A 2020 survey by Arm & Hammer Clean & Simple (via Yahoo!) showed that the average American parent spends six hours on housework each week. That's enough time to take up the bulk of a free day. Instead of pushing chores off until the weekend, do what you can during the week, squeezing in a load of laundry or a quick bathtub wipe-down after work.


For chores that must be done during days off, time management expert Laura Vanderkam says in her book "What Successful People Do Before Breakfast" (via Reader's Digest Asia) that it helps to compress chore time as much as possible. "Giving yourself a small window makes you more motivated to get chores done quickly so you can move on to the fun things," she writes.

To speed up the process even more, Sabrina Fierman, vice president of the cleaning service New York's Little Elves, shares an easy tip with MyDomaine: start the night before. If you have the weekend off, spend just 10 minutes on Friday night organizing clothes or changing the bedding to give yourself a head start.

Unplug and unwind

There's a good chance you spend nearly every waking moment of your work days staring at a screen, whether it's an office computer monitor or your smartphone. Yet the benefits of putting down your devices are immense. For a boost in mental and physical health, it's best to spend at least three or four hours each day without devices and screens, Dr. Dimitri Christakis explains to Time. And what better time to be present, sans electronics, than during days off?


Minimalism website Be More with Less suggests kicking off a digital detox with baby steps. Start with just one or two hours without devices. Turn off notifications or download an app that locks your device during set times. You can also invite others to join you in unplugging.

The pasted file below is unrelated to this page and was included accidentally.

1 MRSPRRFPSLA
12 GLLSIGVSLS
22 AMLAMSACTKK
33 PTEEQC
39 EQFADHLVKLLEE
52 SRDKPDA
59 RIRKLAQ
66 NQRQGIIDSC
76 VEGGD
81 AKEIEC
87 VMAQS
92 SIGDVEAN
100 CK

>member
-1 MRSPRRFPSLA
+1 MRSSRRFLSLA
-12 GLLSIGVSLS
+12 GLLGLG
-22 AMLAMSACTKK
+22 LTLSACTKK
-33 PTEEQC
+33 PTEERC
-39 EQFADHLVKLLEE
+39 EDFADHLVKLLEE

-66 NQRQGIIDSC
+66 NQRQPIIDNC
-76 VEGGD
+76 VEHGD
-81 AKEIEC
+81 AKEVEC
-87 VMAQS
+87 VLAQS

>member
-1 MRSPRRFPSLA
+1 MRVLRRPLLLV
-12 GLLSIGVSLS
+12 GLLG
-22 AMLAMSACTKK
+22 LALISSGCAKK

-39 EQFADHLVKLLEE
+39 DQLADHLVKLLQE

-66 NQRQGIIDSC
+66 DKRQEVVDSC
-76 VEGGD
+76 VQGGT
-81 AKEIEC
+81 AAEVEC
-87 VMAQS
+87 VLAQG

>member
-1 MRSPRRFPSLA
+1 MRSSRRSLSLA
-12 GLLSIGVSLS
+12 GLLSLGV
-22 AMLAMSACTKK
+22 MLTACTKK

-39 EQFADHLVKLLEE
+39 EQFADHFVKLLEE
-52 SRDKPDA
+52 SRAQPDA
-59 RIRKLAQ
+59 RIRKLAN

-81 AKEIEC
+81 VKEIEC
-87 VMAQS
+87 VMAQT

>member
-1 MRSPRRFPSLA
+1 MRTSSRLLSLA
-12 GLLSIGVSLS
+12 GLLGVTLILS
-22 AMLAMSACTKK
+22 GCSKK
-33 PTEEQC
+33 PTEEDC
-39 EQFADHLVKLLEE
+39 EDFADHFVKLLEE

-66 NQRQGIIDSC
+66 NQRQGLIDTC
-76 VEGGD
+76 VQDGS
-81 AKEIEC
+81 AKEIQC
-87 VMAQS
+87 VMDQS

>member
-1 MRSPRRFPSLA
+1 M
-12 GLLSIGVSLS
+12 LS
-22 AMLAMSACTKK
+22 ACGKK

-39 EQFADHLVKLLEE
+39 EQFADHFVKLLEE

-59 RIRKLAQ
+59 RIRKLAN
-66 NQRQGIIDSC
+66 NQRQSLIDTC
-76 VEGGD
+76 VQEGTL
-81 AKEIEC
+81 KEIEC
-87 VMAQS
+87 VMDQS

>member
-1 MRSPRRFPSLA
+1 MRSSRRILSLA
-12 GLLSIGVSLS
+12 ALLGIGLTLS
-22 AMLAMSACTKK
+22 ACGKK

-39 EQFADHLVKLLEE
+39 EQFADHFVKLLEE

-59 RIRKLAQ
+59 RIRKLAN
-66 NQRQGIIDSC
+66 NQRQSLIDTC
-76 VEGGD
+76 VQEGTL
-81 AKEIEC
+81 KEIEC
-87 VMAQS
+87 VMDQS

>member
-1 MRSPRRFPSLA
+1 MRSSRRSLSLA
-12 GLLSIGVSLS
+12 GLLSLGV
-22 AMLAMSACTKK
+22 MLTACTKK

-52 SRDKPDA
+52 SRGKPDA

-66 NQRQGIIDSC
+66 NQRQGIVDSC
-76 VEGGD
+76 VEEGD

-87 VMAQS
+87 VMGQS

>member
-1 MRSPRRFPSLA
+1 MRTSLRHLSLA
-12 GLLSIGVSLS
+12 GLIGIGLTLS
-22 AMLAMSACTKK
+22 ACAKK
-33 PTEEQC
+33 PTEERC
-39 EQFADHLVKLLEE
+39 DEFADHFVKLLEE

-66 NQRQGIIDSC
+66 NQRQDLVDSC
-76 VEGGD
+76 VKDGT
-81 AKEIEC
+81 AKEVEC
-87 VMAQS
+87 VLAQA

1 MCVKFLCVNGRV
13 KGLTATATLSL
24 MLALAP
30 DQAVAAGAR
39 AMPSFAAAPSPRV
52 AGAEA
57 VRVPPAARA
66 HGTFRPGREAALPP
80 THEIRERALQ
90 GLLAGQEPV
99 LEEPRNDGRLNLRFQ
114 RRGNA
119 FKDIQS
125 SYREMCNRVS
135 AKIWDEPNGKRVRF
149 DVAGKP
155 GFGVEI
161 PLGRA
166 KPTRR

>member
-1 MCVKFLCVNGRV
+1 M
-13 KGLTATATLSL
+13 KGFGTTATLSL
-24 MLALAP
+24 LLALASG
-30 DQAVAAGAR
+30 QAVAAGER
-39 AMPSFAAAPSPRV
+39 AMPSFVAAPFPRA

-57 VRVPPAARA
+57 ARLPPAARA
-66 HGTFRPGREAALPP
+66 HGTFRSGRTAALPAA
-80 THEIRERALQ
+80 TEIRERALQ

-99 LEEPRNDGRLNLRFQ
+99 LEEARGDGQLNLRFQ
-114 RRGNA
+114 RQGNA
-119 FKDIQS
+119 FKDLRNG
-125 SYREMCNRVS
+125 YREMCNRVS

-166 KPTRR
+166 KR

Replace those hours spent mindlessly scrolling through social media with meaningful or restorative activities. This can include going for a walk in nature, reading a book, cooking, or playing a sport.

Prep for work the right way

The Sunday Scaries, the feeling of dread that sets in before the start of the workweek, are real and can wreak havoc on your days off -– but they don't have to. Devoting a small amount of time during your days off to prepare for upcoming work can ease anxiety so that it doesn't ruin your free time.


Kate Matsudaira, founder of planner and stationery brand Ink+Volt, uses Sunday night to map out the coming week. "I block out a full hour on my calendar to devote to planning and thinking — I call it my Ninja Planning Session," she says. Spending a one-hour-or-less block of time preparing for the week means you're not wasting all of Sunday obsessing over Monday.

Healthline also suggests overcoming workweek dread by brainstorming solutions to looming problems. Set a timer for 15 minutes, grab a piece of paper and a pen, and jot down any to-do list items that are creating anxiety. Divide them into groups of things that have to be done, things that can wait, and things that can be done with the help of someone else. For items that must be done, do a brain dump of any possible solutions or action steps that would help you in tackling them during the week.